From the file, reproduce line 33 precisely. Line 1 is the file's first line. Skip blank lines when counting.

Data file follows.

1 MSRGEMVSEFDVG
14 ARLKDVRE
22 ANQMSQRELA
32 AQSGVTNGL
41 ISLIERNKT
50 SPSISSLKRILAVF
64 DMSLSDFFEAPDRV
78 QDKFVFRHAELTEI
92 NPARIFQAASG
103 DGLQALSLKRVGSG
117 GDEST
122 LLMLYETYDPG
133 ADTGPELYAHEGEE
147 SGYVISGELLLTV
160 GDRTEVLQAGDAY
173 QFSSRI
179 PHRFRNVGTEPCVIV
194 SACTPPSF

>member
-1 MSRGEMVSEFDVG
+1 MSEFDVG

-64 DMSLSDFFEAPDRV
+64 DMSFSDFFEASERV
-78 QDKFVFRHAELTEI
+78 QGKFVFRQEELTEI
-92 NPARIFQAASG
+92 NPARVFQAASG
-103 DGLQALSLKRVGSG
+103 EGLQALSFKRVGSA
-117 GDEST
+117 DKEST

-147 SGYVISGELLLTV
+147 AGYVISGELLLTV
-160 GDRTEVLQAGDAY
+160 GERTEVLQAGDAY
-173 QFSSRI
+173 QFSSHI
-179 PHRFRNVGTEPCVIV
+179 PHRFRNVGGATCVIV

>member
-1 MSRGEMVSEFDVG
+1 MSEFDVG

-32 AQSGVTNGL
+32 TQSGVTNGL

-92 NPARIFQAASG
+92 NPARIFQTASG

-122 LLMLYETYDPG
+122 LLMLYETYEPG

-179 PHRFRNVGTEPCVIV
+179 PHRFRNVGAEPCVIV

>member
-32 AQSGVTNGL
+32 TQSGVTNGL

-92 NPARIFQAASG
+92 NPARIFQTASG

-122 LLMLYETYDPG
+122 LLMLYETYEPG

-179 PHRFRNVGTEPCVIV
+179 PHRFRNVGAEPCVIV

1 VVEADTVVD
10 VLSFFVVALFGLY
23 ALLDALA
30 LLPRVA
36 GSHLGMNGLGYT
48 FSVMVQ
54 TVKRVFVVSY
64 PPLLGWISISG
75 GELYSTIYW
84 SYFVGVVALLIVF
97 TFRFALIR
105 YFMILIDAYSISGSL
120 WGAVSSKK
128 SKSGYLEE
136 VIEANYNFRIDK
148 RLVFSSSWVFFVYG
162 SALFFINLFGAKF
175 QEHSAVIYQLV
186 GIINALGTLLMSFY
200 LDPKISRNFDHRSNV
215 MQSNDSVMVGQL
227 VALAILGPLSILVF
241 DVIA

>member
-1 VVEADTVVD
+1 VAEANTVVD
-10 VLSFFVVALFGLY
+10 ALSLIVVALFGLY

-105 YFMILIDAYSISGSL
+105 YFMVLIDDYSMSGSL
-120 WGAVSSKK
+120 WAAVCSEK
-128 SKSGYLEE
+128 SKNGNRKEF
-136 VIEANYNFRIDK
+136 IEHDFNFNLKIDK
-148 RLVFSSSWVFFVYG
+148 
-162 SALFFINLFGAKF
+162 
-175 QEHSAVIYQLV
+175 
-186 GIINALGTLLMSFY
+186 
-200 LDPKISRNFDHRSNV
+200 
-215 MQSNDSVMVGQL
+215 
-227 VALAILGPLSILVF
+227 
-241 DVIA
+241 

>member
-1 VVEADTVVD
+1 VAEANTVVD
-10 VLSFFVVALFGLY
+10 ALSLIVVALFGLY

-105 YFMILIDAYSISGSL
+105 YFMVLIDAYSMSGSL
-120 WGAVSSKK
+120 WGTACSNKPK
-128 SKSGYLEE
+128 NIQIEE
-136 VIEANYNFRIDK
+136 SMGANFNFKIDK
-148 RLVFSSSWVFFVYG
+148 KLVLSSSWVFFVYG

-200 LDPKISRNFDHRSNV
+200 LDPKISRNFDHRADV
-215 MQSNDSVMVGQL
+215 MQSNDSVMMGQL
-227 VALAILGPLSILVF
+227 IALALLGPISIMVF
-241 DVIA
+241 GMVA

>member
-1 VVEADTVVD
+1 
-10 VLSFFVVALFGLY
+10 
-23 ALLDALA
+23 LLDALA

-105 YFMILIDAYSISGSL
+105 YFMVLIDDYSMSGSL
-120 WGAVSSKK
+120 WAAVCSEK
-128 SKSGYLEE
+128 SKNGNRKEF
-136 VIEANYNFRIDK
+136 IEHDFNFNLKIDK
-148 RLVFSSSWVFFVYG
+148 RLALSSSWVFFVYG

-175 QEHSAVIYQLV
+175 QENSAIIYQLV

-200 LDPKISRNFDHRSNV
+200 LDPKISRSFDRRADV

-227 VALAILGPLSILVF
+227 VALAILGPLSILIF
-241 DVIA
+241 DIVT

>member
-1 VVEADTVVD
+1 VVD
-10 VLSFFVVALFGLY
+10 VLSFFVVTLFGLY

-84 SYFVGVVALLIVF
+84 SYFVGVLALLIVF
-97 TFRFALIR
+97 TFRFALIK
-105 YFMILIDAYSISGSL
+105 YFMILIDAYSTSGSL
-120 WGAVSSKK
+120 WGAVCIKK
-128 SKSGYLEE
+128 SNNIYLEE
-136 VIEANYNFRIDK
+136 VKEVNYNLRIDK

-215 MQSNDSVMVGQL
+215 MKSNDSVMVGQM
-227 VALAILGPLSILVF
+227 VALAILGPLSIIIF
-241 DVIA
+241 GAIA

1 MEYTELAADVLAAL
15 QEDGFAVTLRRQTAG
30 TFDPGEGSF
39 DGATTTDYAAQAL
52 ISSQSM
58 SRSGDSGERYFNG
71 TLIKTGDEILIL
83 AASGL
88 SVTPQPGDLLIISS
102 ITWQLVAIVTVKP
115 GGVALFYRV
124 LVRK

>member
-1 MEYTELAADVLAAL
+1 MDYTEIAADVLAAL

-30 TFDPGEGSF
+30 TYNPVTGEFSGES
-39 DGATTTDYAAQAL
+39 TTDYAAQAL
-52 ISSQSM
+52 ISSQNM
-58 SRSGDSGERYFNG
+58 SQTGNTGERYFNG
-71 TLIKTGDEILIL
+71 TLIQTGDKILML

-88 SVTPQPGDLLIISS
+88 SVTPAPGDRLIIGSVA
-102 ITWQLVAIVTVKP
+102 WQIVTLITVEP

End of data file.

+147 AGYVISGELLLTV